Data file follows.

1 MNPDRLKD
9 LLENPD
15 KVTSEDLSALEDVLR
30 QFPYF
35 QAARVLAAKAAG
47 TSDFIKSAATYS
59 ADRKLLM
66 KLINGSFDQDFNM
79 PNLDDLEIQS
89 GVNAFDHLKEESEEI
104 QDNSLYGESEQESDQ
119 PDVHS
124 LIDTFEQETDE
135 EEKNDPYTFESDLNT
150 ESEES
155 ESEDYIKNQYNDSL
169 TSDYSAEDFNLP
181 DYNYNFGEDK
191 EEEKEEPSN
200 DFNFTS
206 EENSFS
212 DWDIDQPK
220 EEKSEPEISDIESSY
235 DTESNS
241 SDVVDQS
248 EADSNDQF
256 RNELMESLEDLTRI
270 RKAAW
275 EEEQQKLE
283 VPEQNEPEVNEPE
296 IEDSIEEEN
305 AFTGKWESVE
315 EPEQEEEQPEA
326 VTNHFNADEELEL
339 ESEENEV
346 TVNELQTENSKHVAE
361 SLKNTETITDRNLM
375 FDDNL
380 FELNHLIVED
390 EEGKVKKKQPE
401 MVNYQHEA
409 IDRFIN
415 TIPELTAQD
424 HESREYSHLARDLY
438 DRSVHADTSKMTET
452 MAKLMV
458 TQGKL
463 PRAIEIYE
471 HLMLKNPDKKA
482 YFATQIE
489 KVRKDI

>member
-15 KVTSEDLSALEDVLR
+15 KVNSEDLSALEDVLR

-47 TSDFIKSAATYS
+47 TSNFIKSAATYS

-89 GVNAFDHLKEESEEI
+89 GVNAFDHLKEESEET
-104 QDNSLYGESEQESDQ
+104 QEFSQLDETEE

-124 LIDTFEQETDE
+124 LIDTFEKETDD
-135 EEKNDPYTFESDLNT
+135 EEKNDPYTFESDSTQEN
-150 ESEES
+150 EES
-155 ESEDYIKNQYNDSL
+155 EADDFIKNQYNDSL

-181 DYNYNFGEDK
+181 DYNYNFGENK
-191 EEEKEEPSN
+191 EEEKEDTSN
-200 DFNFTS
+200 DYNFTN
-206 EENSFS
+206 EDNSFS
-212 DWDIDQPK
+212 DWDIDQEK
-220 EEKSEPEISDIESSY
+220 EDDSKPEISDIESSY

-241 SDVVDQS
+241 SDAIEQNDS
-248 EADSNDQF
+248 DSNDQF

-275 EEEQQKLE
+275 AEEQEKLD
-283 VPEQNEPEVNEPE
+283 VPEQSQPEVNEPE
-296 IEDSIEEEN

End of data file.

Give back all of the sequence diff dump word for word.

1 MNPDRLKD
9 LLENPD
15 KVTSEDLSALEDVLR
30 QFPYF
35 QAARVLAAKAAG
47 TSDFIKSAATYS
59 ADRKLLM
66 KLINGSFDQDFNM
79 PNLDDLEIQS
89 GVNAFDHLKEESEEI
104 QDNSLYGESEQESDQ
119 PDVHS
124 LIDTFEQETDE
135 EEKNDPYTFESDLNT
150 ESEES
155 ESEDYIKNQYNDSL
169 TSDYSAEDFNLP
181 DYNYNFGEDK
191 EEEKEEPSN
200 DFNFTS
206 EENSFS
212 DWDIDQPK
220 EEKSEPEISDIESSY
235 DTESNS
241 SDVVDQS
248 EADSNDQF
256 RNELMESLEDLTRI
270 RKAAW
275 EEEQQKLE
283 VPEQNEPEVNEPE
296 IEDSIEEEN
305 AFTGKWESVE
315 EPEQEEEQPEA
326 VTNHFNADEELEL
339 ESEENEV
346 TVNELQTENSKHVAE
361 SLKNTETITDRNLM
375 FDDNL
380 FELNHLIVED
390 EEGKVKKKQPE
401 MVNYQHEA
409 IDRFIN
415 TIPELTAQD
424 HESREYSHLARDLY
438 DRSVHADTSKMTET
452 MAKLMV
458 TQGKL
463 PRAIEIYE
471 HLMLKNPDKKA
482 YFATQIE
489 KVRKDI

>member
-15 KVTSEDLSALEDVLR
+15 KVNSEDLSALEDVLR

-47 TSDFIKSAATYS
+47 TSNFIKSAATYS

-89 GVNAFDHLKEESEEI
+89 GVNAFDHLKEESEET
-104 QDNSLYGESEQESDQ
+104 QEFSQLDETEE

-124 LIDTFEQETDE
+124 LIDTFEKETDD
-135 EEKNDPYTFESDLNT
+135 EEKNDPYTFESDSTQEN
-150 ESEES
+150 EES
-155 ESEDYIKNQYNDSL
+155 EADDFIKNQYNDSL

-181 DYNYNFGEDK
+181 DYNYNFGENK
-191 EEEKEEPSN
+191 EEEKEDTSN
-200 DFNFTS
+200 DYNFTN
-206 EENSFS
+206 EDNSFS
-212 DWDIDQPK
+212 DWDIDQEK
-220 EEKSEPEISDIESSY
+220 EDDSKPEISDIESSY

-241 SDVVDQS
+241 SDAIEQNDS
-248 EADSNDQF
+248 DSNDQF

-275 EEEQQKLE
+275 AEEQEKLD
-283 VPEQNEPEVNEPE
+283 VPEQSQPEVNEPE
-296 IEDSIEEEN